In the eastern Roman Empire, Greek theologians elevated the veneration of the Virgin through the development of a new doctrine—that Mary, alone of all human beings, had been born without the stain of that original sin. Instead, Mary had been conceived by her mother Anna in a miraculous manner, without any act of sexual intercourse with her husband, Joachim. Rather, the couple had merely exchanged a chaste kiss. This meant that Mary was not only a perpetual virgin, she was also conceived as immaculate, unstained by sin.
A Continuous Sanctification
This doctrine of the Immaculate Conception, like the dogma of Perpetual Virginity, was then popularized in the western Roman Church during the 12th century. Although it remained a topic of controversy among theologians, it eventually attained the status of dogma in 1854.
At the same time, other medieval doctrines raised Mary from the position of humble handmaiden—as she had declared herself in Luke’s Gospel—to the Queen of the Angels, with the power to intercede on behalf of even the worst sinners, especially women.
For example, collections of Mary’s miracles always included the story of “the pregnant abbess”, about the leader of a community of nuns who succumbs to the temptations of lust and then tries to hide her sin. In some versions, she aborts the baby; in others, she contemplates infanticide. In all of them, the Virgin intervenes, either by making her pregnancy disappear or by spiriting the baby away so that the erring abbess can return to her monastery.
The Figure of Perfection
This burgeoning medieval cult of the Virgin had two paradoxical outcomes. On the positive side, it raised a woman to the top of the official Church’s otherwise patriarchal hierarchy and, in doing so, celebrated femininity and womanly virtues—motherhood, healing, nourishment, kindness, and mercy.
But at the same time, it made Mary an unattainable figure of female perfection. What other woman could aspire to be a virgin and a mother, the bride of God and the birther of Christ, the Lord’s handmaid and His queenly consort, all at once? No one. No real woman could really emulate her, and so real women were much more likely to be avatars of Eve—scheming, disobedient, weak, and deceitful seducers.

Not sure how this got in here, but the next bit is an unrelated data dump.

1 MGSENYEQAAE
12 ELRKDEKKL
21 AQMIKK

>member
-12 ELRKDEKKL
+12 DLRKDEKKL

And as it happened, the glorification of a solitary ideal woman coincided exactly with the suppression of real women’s access to positions of power within the Church. As the cult of the Virgin grew, the opportunities for aspiring holy women shrank.
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A Trend That Would Last Long
This narrow constriction of opportunity was not lost on many of the real women who experienced this trend in real time. The great intellectual of her day, Heloise former pupil and wife of the philosopher Peter Abelard, and founder of a new religious order for women, was vehement in her account of the ways that avenues of advancement for women were being blocked and denounced the centuries-long tradition that insisted on the inherent sinfulness of all women.
Her exact contemporary, Hildegardof Bingen, was even more outspoken in her denunciation of attempts to thwart women’s advancement to positions of authority in the Church. Like Heloise, she was a highly original thinker.